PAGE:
Comment: For students wondering whether or not "philosophy" was done before Socrates and the Pre-Socratics, this text is a fairly comprehensive overview of how ancient Assyro-Babylonians conceived of "nature," their place within it, studied it, and recorded their findings about it. But, more than anything else, this text also shows that ancient Near Eastern cuneiform texts are not to be ignored by budding scholars of ancient philosophy or historians and philosophers of the sciences and their methodologies. Some prior engagement with ancient Greek philosophy, as well as the history and philosophy of science, will help to understand this text.

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Yuriko Saito. Everyday Aesthetics
2007, Oxford: Oxford University Press
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Added by: Meilin Chinn, Contributed by: Christy Mag Uidhir
Publisher's Note: Everyday aesthetic experiences and concerns occupy a large part of our aesthetic life. However, because of their prevalence and mundane nature, we tend not to pay much attention to them, let alone examine their significance. Western aesthetic theories of the past few centuries also neglect everyday aesthetics because of their almost exclusive emphasis on art. In a ground-breaking new study, Yuriko Saito provides a detailed investigation into our everyday aesthetic experiences, and reveals how our everyday aesthetic tastes and judgments can exert a powerful influence on the state of the world and our quality of life. By analysing a wide range of examples from our aesthetic interactions with nature, the environment, everyday objects, and Japanese culture, Saito illustrates the complex nature of seemingly simple and innocuous aesthetic responses. She discusses the inadequacy of art-centered aesthetics, the aesthetic appreciation of the distinctive characters of objects or phenomena, responses to various manifestations of transience, and the aesthetic expression of moral values; and she examines the moral, political, existential, and environmental implications of these and other issues.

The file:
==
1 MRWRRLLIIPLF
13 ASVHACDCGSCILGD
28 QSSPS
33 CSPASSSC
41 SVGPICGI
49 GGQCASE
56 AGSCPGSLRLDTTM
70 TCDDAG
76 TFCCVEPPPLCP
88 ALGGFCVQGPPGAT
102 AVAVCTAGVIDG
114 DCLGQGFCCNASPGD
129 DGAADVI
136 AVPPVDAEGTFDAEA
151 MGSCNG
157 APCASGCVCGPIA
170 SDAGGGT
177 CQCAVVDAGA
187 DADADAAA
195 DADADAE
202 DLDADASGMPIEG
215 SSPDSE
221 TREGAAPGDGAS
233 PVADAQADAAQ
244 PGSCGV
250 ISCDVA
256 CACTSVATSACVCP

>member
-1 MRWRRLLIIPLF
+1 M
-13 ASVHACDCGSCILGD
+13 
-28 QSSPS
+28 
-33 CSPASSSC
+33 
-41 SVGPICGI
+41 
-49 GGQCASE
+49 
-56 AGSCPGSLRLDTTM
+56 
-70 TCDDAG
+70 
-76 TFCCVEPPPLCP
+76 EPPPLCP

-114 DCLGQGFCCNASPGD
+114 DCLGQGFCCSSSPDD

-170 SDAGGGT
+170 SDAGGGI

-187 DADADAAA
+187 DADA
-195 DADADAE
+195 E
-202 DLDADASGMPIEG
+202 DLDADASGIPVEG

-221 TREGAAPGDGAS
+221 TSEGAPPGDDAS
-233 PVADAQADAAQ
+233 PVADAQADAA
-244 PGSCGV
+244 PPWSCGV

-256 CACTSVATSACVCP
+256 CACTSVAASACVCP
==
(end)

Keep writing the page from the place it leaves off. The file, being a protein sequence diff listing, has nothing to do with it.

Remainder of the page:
Comment: Saito draws on the lack of strong distinctions between fine and applied arts in Japan, as well as feminist insights and environmental aesthetics, to explore topics such as the non-disinterested nature of day to day aesthetic judgment, attitudes toward mess and disorder, and the aesthetics of domestic life. Her detailed work opens up the extraordinary complexity, including moral dimensions, of ordinary aesthetic responses to everyday objects and experiences. This is a good text to pair with cross-cultural texts on everyday aesthetics. Does not require an understanding of Japanese aesthetics and philosophy.